I used to think that being creative was purely about channelling emotion into your art. For years I thought that a raw emotional truth is what made my writing good. But that was just an excuse to not put the work in. The best way to express a feeling or idea is probably not the first one you come up with. It requires work. You need to edit, structure, rewrite. You have to test things out again and again until you find something that works better than anything else. This meant – because I was making work about depression – I would have to go back to old emotions and perform them again as if they were still current. This required me to continuously reflect and relive some of the worst times of my life, often in front of an audience. 

When I’m feeling good, and the performances go well, this is fine. It allows me to feel a connection with a group of people, to feel understood. But when I’m not feeling good, or if my work is not well received, it makes me feel like I’m forcing myself to use my pain for the enjoyment of others. Before I knew how to express my emotion in any other way, this was necessary. It was the only way I could get it out. But over the years it has moved on to an expectation that I constantly share extremely personal information about myself for the entertainment of others. I’m spending my life trying to keep my head above water only to willingly dive back under when I’m still short of breath. 

And because my work has generally been so personal, it’s been really hard to separate criticism of my work from criticism of me as a person. When someone doesn’t like something I’ve made it feel like a personal attack. The pure expression of emotion without editing that characterised my blog and early stand-up left me pretty vulnerable and easy to criticise, especially in the days of internet anonymity when anyone could leave a comment on your blog telling you to have a crywank or to kill yourself.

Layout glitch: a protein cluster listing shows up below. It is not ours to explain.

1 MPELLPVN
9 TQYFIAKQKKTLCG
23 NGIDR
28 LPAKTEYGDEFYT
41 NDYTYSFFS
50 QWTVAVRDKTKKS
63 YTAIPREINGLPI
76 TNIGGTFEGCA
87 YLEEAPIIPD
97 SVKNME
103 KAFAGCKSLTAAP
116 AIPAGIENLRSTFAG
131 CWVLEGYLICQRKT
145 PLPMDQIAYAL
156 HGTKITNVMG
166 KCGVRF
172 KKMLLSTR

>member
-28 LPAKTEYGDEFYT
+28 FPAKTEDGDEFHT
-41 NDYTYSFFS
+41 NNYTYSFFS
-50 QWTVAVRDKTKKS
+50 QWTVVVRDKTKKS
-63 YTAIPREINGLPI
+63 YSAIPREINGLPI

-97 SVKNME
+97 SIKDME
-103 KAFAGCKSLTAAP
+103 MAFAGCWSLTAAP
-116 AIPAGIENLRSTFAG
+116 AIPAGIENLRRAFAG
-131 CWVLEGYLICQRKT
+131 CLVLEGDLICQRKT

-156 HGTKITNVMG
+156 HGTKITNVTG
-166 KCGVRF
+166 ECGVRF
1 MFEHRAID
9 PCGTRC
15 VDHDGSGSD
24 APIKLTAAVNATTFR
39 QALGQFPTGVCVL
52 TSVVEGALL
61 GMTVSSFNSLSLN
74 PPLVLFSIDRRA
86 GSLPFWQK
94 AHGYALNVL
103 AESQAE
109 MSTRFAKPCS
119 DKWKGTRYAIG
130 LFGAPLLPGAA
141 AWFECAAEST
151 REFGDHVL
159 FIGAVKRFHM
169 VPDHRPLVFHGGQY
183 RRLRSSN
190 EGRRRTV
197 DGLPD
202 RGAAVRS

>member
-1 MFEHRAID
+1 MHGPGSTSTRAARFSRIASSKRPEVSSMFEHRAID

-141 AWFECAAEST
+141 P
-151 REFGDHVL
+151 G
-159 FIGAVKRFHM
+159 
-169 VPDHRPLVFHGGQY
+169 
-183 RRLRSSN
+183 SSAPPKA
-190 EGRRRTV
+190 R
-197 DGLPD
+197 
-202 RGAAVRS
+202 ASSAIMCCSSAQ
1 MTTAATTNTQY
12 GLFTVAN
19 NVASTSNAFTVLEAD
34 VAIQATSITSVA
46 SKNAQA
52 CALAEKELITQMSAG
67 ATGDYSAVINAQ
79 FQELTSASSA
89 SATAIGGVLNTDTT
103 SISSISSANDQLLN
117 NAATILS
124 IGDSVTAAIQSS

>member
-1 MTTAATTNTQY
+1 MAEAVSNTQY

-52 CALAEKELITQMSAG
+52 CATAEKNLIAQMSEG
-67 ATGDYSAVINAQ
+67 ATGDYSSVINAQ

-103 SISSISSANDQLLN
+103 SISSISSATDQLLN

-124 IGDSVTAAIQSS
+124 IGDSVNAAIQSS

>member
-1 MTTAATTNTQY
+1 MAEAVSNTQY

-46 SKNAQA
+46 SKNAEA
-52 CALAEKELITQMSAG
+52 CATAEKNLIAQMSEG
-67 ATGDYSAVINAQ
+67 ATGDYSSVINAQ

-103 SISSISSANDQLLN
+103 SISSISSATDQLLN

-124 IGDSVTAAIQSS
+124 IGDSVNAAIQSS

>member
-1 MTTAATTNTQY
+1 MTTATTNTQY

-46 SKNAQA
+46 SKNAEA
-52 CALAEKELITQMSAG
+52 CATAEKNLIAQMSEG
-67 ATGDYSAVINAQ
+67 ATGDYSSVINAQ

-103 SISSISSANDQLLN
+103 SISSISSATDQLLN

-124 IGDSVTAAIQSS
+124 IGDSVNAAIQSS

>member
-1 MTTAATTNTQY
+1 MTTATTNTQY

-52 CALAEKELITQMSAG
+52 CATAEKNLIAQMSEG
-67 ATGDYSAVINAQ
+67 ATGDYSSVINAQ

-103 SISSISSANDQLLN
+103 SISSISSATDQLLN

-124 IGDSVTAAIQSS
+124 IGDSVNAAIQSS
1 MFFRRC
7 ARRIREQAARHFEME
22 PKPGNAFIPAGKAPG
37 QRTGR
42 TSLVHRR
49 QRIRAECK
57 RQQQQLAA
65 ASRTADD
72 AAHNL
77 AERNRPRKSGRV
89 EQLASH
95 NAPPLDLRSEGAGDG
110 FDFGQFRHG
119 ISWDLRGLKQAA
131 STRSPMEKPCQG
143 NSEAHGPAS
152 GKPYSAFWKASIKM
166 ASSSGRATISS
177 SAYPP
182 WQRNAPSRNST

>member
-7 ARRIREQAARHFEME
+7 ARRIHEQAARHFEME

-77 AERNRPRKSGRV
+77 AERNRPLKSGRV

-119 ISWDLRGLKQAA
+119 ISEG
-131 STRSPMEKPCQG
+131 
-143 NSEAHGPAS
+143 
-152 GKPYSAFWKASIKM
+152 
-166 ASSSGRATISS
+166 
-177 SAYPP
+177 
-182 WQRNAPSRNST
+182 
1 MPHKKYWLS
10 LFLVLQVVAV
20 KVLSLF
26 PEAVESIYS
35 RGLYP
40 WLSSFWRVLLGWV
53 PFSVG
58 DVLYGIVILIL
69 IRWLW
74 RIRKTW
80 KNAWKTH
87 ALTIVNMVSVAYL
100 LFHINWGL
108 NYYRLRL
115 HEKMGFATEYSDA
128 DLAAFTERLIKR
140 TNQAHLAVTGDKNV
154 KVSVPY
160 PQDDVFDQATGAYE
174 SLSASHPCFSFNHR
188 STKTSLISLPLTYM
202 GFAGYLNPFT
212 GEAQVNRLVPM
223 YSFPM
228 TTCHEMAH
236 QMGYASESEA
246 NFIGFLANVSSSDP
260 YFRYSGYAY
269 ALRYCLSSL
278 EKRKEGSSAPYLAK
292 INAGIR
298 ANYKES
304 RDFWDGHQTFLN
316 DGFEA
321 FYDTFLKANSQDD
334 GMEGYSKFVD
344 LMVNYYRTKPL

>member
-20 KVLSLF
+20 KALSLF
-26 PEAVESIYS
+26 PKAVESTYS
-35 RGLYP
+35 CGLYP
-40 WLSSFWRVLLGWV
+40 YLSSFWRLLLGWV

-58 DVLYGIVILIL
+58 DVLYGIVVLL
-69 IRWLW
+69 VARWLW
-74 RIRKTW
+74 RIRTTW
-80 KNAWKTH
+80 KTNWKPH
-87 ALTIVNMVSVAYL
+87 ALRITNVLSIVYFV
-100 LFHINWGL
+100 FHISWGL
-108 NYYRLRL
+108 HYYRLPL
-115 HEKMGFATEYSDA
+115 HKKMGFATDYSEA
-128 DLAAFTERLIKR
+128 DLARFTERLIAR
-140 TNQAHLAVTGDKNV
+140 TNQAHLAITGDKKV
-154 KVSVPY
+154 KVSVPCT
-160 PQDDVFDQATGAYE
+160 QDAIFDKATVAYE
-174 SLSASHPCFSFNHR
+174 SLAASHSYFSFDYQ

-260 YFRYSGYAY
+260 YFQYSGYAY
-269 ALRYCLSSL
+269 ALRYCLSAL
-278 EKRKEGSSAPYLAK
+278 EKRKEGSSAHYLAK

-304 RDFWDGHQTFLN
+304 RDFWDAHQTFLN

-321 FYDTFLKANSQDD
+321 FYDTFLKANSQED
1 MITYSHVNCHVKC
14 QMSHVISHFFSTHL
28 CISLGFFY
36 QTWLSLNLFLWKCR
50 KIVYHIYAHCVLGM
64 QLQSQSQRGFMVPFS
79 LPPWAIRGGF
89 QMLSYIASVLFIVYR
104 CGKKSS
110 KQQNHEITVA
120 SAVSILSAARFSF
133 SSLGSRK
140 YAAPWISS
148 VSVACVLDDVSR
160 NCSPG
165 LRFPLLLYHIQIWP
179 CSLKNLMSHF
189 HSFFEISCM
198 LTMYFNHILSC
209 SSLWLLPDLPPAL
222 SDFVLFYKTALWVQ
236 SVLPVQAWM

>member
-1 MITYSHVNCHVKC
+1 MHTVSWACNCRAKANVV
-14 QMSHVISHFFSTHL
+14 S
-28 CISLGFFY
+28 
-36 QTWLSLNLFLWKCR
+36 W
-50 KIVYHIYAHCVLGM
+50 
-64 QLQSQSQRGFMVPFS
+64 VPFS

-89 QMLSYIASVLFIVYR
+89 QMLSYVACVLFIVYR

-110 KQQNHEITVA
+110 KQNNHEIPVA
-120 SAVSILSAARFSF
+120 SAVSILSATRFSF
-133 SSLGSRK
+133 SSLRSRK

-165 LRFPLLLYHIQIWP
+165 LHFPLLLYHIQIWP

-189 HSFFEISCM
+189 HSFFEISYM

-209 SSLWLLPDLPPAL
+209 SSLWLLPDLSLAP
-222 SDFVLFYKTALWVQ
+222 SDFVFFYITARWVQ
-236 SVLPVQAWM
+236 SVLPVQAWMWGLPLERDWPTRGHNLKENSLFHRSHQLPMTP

The author in winter 2009; his debut novel; at the 2018 Comedy Fest, photographed by Essi Airisniemi

My novel is about depression. But it’s not about my depression. Or not exactly my depression. While I’m not going to lie and say that none of the book has been taken from my life experiences, I have no intention and no obligation of telling anyone what parts are mine or how close they are to my experiences. The narrator in the book goes through a lot of similar stuff that I wrote about on my blog a decade ago, but he is not me. 

Unlike most of my other work, the book has a wider scope. It’s not only about depression. It’s about precarious work and precarious relationships; unemployment, loneliness, isolation, and debt. It’s about the isolating, alienating situations which cause people to become depressed. I hope when people read the book they don’t just focus on the impact of depression, but the systems that make us feel this way in the first place. By writing this book, I’ve wrapped up the themes I’ve been exploring for 10 years.

Since I started writing about my depression, people have been validating my writing about depression, which has led to me to continue to mine my depression for more and more content. I’ve become known as someone who writes about mental health, and often that’s what people expect when they ask me to write something for them or to perform at an event. I’m tired of asking myself ‘what about me is interesting?’ and the only answer I have being ‘my sadness’. I feel trapped in a state where the thing that’s given me the most success has also been the thing that’s hurt me the most in my life. 

I don’t want people to stop making work about their mental health as long as it is beneficial for them. I like personal work about people’s mental health struggles and people have liked work about mine. I’m happy I made most of the work I did. It was either good work that appealed to people or helped me on the path to making good work later on. If made with care and respect, works about personal mental health struggles can be powerful and engaging stories for the audience. But if made without those things, they can be really harmful. I’ve left plays feeling destroyed because the creators cared more about getting their feelings out than caring about how it would be received, especially by the same people they are trying to support, which is something I have done a lot of and don’t want to do again.

In a strange way, I’m grateful for my depression. Writing about my own depression has taught me how to feel. How to communicate. It’s made me a better and more empathetic person. But now I have those skills, I’m hoping to be able to move on to finally writing about something else.

2000ft Above Worry Level, by Eamonn Marra (Victoria University Press, $30) is available from Unity Books. 

Where to get help

Need to talk? Free call or text 1737 any time for support from a trained counsellor.

Lifeline – 0800 543 354 or 09 5222 999 within Auckland.

Samaritans – 0800 726 666.

Suicide Crisis Helpline – 0508 828 865 (0508 TAUTOKO). Open 24/7

Depression Helpline  – 0800 111 757 or free text 4202. This service is staffed 24/7 by trained counsellors

Samaritans  – 0800 726 666